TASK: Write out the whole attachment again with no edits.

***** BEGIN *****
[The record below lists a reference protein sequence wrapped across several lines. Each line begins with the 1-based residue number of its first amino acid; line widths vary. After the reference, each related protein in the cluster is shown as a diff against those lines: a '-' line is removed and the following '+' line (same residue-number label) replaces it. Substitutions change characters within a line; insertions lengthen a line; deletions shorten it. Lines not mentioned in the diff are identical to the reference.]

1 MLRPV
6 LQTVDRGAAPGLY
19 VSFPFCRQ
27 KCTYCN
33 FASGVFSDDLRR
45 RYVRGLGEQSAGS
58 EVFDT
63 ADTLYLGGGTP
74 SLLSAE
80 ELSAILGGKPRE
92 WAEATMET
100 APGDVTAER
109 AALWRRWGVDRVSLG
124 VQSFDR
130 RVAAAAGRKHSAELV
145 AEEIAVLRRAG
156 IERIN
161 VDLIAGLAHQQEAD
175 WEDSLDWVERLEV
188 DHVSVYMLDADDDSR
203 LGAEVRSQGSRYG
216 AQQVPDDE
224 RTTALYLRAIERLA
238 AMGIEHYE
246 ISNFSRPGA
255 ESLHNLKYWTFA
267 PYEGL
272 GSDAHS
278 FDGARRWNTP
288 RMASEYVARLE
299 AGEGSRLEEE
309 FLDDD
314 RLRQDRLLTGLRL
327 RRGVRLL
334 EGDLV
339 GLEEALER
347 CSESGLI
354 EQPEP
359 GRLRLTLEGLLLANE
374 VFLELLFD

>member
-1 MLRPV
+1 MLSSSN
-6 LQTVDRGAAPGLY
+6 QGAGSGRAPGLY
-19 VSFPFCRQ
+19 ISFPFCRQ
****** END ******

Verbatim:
[The record below lists a reference protein sequence wrapped across several lines. Each line begins with the 1-based residue number of its first amino acid; line widths vary. After the reference, each related protein in the cluster is shown as a diff against those lines: a '-' line is removed and the following '+' line (same residue-number label) replaces it. Substitutions change characters within a line; insertions lengthen a line; deletions shorten it. Lines not mentioned in the diff are identical to the reference.]

1 MLRPV
6 LQTVDRGAAPGLY
19 VSFPFCRQ
27 KCTYCN
33 FASGVFSDDLRR
45 RYVRGLGEQSAGS
58 EVFDT
63 ADTLYLGGGTP
74 SLLSAE
80 ELSAILGGKPRE
92 WAEATMET
100 APGDVTAER
109 AALWRRWGVDRVSLG
124 VQSFDR
130 RVAAAAGRKHSAELV
145 AEEIAVLRRAG
156 IERIN
161 VDLIAGLAHQQEAD
175 WEDSLDWVERLEV
188 DHVSVYMLDADDDSR
203 LGAEVRSQGSRYG
216 AQQVPDDE
224 RTTALYLRAIERLA
238 AMGIEHYE
246 ISNFSRPGA
255 ESLHNLKYWTFA
267 PYEGL
272 GSDAHS
278 FDGARRWNTP
288 RMASEYVARLE
299 AGEGSRLEEE
309 FLDDD
314 RLRQDRLLTGLRL
327 RRGVRLL
334 EGDLV
339 GLEEALER
347 CSESGLI
354 EQPEP
359 GRLRLTLEGLLLANE
374 VFLELLFD

>member
-1 MLRPV
+1 MLSSSN
-6 LQTVDRGAAPGLY
+6 QGAGSGRAPGLY
-19 VSFPFCRQ
+19 ISFPFCRQ